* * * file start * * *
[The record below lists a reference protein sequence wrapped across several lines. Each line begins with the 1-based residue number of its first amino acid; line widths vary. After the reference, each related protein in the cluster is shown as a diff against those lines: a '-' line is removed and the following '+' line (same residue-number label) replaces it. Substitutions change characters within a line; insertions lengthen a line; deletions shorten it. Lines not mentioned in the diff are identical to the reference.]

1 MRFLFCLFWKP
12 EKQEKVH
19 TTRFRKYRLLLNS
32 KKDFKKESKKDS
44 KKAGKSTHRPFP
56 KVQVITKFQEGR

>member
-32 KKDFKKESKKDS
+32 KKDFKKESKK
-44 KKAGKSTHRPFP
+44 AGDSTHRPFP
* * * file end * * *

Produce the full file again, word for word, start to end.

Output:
[The record below lists a reference protein sequence wrapped across several lines. Each line begins with the 1-based residue number of its first amino acid; line widths vary. After the reference, each related protein in the cluster is shown as a diff against those lines: a '-' line is removed and the following '+' line (same residue-number label) replaces it. Substitutions change characters within a line; insertions lengthen a line; deletions shorten it. Lines not mentioned in the diff are identical to the reference.]

1 MRFLFCLFWKP
12 EKQEKVH
19 TTRFRKYRLLLNS
32 KKDFKKESKKDS
44 KKAGKSTHRPFP
56 KVQVITKFQEGR

>member
-32 KKDFKKESKKDS
+32 KKDFKKESKK
-44 KKAGKSTHRPFP
+44 AGDSTHRPFP